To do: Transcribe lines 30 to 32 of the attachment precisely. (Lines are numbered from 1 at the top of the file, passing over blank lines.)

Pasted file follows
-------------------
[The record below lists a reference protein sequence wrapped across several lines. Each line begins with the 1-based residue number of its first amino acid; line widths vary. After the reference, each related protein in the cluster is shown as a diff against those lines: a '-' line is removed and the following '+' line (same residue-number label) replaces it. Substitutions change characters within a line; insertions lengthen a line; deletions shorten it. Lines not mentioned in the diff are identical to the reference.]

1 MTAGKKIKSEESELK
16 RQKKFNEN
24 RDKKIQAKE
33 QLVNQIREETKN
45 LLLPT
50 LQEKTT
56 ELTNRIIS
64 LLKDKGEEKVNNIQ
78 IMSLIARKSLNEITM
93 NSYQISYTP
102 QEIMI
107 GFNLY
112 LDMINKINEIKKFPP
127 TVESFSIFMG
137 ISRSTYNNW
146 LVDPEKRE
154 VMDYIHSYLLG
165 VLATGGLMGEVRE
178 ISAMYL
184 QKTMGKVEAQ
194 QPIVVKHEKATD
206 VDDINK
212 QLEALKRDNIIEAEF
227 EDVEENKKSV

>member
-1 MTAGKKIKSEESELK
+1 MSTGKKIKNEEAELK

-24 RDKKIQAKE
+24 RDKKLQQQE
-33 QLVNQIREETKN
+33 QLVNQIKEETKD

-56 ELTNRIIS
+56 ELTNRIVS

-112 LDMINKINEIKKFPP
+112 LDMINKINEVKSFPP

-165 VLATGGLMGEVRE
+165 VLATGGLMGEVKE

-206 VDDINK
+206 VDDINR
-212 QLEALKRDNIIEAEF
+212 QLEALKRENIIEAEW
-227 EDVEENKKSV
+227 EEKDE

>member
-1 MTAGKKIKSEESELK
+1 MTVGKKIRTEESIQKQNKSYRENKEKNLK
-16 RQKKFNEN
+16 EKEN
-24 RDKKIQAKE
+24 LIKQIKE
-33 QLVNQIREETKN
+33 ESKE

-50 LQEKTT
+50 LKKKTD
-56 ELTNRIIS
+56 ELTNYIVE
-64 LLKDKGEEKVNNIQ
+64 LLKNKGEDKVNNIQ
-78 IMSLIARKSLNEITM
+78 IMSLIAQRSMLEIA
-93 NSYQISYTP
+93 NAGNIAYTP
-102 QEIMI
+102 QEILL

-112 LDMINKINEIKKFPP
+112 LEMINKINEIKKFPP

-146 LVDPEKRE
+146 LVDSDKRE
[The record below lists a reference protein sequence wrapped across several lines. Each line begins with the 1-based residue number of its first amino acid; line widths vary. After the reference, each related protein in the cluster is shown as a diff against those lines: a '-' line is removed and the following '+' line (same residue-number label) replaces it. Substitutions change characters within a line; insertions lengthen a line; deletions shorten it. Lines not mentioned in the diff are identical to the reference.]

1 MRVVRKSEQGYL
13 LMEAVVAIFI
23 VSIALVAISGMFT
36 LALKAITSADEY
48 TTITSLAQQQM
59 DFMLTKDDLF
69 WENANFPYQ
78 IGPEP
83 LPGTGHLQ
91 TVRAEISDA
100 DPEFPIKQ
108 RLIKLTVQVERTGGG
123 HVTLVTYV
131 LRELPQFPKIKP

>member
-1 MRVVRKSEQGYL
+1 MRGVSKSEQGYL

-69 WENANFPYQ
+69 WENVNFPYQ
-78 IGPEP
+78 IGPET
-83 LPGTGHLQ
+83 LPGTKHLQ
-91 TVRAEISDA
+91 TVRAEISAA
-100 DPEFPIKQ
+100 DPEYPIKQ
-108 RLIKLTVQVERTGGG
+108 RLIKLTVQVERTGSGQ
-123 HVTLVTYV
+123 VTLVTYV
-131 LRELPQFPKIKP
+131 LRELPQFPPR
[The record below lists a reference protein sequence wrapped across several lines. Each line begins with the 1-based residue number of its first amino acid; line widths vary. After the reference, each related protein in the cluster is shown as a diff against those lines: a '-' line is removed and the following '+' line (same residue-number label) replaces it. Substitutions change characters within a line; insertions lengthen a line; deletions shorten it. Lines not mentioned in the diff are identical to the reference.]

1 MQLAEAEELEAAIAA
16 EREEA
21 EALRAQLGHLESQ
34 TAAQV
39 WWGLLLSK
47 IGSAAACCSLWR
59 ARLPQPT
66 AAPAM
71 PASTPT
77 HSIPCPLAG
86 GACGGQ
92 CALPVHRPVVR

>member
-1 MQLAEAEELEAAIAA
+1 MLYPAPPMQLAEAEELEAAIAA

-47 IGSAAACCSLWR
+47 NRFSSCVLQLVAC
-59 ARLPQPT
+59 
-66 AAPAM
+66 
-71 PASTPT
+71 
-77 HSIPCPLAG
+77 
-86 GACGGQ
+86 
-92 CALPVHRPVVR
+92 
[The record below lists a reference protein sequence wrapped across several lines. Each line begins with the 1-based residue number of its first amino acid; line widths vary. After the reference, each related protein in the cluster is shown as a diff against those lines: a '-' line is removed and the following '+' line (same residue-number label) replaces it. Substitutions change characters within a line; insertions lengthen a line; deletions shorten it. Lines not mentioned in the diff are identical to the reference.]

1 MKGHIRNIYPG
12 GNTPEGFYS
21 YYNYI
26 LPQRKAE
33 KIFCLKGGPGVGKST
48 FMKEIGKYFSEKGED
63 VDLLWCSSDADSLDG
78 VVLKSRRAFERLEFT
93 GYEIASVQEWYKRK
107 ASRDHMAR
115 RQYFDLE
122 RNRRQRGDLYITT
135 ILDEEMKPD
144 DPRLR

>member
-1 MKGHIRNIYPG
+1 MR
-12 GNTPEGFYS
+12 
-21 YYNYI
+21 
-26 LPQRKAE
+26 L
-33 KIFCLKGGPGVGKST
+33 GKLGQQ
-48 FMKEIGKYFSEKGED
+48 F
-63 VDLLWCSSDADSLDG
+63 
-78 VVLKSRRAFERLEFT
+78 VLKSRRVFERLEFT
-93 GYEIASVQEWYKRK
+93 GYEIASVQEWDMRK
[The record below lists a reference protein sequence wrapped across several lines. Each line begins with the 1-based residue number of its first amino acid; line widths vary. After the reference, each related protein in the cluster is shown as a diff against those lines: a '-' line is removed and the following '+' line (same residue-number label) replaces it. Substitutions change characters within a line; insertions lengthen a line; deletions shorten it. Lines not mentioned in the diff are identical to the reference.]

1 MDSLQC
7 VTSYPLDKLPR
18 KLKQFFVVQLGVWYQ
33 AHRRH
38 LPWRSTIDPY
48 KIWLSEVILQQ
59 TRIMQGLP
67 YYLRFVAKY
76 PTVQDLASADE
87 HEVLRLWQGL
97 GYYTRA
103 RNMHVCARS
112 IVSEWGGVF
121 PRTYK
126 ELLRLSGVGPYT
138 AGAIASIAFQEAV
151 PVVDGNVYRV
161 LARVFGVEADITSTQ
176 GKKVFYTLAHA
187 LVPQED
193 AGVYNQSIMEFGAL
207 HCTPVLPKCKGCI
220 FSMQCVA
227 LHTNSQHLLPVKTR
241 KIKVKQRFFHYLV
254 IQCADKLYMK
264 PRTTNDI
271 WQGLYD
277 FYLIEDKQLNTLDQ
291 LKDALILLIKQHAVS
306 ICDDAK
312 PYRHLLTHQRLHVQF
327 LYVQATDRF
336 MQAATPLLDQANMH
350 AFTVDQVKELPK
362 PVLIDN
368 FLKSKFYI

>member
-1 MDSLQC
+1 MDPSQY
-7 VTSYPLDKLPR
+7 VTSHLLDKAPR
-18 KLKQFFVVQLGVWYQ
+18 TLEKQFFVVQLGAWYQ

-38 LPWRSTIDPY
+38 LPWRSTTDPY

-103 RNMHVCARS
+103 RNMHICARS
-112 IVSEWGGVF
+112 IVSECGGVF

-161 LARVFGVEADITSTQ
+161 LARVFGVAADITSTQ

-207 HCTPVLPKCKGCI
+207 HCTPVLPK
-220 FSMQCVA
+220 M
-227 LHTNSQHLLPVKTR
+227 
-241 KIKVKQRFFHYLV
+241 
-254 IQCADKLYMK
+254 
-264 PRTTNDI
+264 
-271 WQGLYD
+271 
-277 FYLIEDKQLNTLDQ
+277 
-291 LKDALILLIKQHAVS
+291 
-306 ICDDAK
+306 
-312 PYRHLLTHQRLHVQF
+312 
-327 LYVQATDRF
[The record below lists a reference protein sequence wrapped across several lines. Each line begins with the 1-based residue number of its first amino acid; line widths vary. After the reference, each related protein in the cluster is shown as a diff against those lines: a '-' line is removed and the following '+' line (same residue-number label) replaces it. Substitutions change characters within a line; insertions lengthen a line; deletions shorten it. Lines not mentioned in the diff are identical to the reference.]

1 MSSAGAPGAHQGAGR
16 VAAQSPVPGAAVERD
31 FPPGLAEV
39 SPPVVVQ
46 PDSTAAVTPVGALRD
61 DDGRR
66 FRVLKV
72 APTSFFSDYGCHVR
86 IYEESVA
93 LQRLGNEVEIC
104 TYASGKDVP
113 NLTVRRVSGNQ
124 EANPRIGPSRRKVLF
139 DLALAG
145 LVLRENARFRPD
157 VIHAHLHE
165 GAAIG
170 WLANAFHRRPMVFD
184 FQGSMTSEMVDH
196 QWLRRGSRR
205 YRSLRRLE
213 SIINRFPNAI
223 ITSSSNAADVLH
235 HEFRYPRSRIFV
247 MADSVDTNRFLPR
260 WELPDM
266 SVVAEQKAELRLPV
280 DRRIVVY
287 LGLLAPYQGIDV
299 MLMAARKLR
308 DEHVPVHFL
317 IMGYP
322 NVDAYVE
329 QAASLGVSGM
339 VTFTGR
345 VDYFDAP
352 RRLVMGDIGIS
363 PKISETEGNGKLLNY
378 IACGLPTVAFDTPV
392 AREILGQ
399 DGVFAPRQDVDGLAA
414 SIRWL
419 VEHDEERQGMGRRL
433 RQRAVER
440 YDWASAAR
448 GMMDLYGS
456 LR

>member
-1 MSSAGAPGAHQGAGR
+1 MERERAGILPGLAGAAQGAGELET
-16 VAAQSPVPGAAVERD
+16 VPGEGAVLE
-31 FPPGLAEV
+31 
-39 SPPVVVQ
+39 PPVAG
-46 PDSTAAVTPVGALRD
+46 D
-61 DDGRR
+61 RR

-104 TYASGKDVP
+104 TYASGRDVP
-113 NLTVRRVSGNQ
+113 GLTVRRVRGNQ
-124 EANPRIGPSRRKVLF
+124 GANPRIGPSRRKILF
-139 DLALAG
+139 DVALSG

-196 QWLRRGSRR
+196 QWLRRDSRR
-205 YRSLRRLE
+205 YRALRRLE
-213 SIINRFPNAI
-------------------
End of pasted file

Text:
+24 RDKKLQQQE
-33 QLVNQIREETKN
+33 QLVNQIKEETKD